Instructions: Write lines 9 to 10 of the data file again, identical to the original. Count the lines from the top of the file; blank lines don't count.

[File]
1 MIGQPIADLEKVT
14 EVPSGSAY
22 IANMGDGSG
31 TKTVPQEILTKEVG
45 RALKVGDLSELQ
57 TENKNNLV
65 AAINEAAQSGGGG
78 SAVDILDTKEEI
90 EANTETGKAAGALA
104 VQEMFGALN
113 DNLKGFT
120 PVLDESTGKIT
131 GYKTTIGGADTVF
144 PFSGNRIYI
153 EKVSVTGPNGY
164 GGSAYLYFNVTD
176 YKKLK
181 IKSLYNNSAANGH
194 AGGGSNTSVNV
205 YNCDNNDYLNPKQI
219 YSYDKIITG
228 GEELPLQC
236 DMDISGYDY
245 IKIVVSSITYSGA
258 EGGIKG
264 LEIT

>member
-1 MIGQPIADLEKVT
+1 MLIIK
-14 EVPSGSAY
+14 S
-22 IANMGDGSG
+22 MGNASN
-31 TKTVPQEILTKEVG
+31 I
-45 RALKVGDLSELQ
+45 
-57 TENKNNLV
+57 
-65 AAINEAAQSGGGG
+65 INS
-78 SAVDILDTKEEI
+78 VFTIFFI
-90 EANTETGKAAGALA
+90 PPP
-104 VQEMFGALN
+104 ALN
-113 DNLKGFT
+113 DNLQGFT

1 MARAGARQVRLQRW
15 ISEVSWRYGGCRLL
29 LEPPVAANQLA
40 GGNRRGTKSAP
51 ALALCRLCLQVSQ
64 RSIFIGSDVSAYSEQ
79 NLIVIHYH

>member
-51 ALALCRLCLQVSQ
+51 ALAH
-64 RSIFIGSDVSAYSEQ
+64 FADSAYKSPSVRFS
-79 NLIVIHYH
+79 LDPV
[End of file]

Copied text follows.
90 EANTETGKAAGALA
104 VQEMFGALN